When Apple announced last month that it anticipated higher development costs in coming months, analysts cringed and the stock dropped. But tech heads rejoiced...

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When Apple announced last month that it anticipated higher development costs in coming months, analysts cringed and the stock dropped. But tech heads rejoiced.

Such a message often means new products are coming from the company.

Apple Chief Financial Officer Peter Oppenheimer told analysts that a “future product transition” will lower gross margins from nearly 35 percent during the quarter that ended in June to about 30 percent in 2009.

While that news cast a shadow over Apple’s stock, it generated excitement in the blogosphere, as Apple acolytes played their favorite game of name the Cupertino, Calif., company’s next big — or small — thing.

As usual, Oppenheimer was cryptic, saying only “we’re delivering state-of-the-art products at price points that our competitors can’t match.”

He added that one of the investments is “to introduce new products that initially cost more because they deliver an entirely new level of value to the customer. … We have some of these types of investments in front of us that I can’t discuss.”

Analysts say the mystery could be a refresh of Macintosh laptops, a new architecture for its PC line, a new minilaptop or a completely new product. However, it could be a stretch for Apple to roll out an entirely new product any time soon, given its struggle to keep up with demand for its new iPhone 3G.

Whatever the surprise is, Apple is likely to roll it out in early fall to take advantage of the holiday shopping season.

“Normally, when they introduce a new category, it takes some upfront development costs,” said longtime Apple watcher Tim Bajarin, president of Creative Strategies. “I believe when they introduced the early iPods, they said something similar about impacting the margins. It appears they have something really new in the works.”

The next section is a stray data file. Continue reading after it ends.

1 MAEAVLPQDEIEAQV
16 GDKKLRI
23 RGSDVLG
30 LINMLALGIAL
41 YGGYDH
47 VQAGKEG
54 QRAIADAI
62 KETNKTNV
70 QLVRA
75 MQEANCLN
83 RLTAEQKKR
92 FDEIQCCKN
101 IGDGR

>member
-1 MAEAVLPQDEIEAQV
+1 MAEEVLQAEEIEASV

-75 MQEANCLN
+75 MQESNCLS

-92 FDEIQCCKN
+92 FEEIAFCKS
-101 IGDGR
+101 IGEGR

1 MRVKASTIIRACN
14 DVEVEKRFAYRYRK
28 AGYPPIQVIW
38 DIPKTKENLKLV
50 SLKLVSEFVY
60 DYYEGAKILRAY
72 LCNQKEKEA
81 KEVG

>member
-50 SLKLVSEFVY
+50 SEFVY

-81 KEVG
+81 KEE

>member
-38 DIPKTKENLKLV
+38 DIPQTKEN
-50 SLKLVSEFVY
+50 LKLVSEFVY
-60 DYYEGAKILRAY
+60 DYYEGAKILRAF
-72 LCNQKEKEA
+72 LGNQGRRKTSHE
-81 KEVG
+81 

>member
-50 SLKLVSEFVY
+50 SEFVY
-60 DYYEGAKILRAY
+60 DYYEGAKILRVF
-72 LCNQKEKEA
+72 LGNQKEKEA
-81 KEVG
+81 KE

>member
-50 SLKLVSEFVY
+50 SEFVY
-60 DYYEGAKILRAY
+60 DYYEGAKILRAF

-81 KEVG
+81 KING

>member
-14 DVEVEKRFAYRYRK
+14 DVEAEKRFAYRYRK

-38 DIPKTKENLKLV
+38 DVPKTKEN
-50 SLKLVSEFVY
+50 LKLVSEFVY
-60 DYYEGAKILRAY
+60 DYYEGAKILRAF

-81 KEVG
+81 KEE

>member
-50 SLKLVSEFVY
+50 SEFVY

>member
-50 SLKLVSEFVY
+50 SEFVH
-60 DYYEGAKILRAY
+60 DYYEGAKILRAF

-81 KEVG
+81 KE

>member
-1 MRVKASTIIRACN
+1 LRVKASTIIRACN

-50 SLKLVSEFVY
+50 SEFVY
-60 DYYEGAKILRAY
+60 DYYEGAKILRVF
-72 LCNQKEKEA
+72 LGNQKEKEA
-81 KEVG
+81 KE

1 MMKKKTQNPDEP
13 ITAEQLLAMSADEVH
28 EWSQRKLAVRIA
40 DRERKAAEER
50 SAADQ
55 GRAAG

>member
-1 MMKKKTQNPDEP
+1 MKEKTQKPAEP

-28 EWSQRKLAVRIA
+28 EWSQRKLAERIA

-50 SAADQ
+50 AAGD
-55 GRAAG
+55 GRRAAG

In a research note to investors, Piper Jaffray analyst Gene Munster said he expects Apple to offer up a redesign of its MacBook laptops and possibly offer them at lower prices. Its lowest-priced laptop retails now for $1,099. He also anticipates new iPods and perhaps a lower-cost iPod touch player.

“We believe Apple is getting slightly more aggressive with its pricing,” Munster wrote.

Jennifer Colegrove, an analyst with iSuppli, is convinced Apple is cooking up a new touch-screen minilaptop. Sales of touch-screen technology, popular with the iPhone and iPod touch, are expected to double between now and 2013, becoming a $6.4 billion industry, she said in a new report.

Colegrove thinks Apple might unveil a 7- to 10-inch laptop, joining the many other PC companies that are offering relatively low-cost and lightweight laptops.

“If you look at Apple’s products — the iPhone, the iPod touch — what’s next?” she said. “It’s natural that you’ll see [touch technology] with notebook computers.”

Other analysts, though, aren’t convinced Apple, which has done well with higher-priced PCs, is willing to enter the low-margin minilaptop market.

“Historically, Apple has not been a company willing to sacrifice margins,” said John Jacobs, director of notebook market research at DisplaySearch.

He expects Apple to aggressively transition from laptop displays with fluorescent lamps to ones with light-emitting diodes, or LEDs, which contain no mercury, are less of a drain on batteries and could lead to slightly slimmer notebooks. They are also more rugged and provide brighter screens. All PC companies are expected to use LED technology by 2015, Jacobs said.

“Apple has always been on the leading edge of display technology,” he said.